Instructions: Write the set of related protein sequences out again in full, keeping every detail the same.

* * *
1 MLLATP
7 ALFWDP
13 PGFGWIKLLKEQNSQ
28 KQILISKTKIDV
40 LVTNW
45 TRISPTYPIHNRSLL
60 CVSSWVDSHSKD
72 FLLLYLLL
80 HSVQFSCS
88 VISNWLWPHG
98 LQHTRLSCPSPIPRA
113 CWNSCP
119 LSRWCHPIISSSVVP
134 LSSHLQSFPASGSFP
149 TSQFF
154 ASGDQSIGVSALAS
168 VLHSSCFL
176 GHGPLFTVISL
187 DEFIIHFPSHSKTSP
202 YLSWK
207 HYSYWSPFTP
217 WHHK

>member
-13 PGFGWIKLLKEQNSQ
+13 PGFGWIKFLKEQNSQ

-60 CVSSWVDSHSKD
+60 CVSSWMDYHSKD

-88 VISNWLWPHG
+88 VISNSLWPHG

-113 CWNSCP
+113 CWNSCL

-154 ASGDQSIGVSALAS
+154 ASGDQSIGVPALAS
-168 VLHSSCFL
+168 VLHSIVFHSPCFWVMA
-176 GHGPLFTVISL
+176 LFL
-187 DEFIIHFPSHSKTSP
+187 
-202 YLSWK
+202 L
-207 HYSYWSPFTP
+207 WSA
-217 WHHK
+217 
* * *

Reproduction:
1 MLLATP
7 ALFWDP
13 PGFGWIKLLKEQNSQ
28 KQILISKTKIDV
40 LVTNW
45 TRISPTYPIHNRSLL
60 CVSSWVDSHSKD
72 FLLLYLLL
80 HSVQFSCS
88 VISNWLWPHG
98 LQHTRLSCPSPIPRA
113 CWNSCP
119 LSRWCHPIISSSVVP
134 LSSHLQSFPASGSFP
149 TSQFF
154 ASGDQSIGVSALAS
168 VLHSSCFL
176 GHGPLFTVISL
187 DEFIIHFPSHSKTSP
202 YLSWK
207 HYSYWSPFTP
217 WHHK

>member
-13 PGFGWIKLLKEQNSQ
+13 PGFGWIKFLKEQNSQ

-60 CVSSWVDSHSKD
+60 CVSSWMDYHSKD

-88 VISNWLWPHG
+88 VISNSLWPHG

-113 CWNSCP
+113 CWNSCL

-154 ASGDQSIGVSALAS
+154 ASGDQSIGVPALAS
-168 VLHSSCFL
+168 VLHSIVFHSPCFWVMA
-176 GHGPLFTVISL
+176 LFL
-187 DEFIIHFPSHSKTSP
+187 
-202 YLSWK
+202 L
-207 HYSYWSPFTP
+207 WSA
-217 WHHK
+217 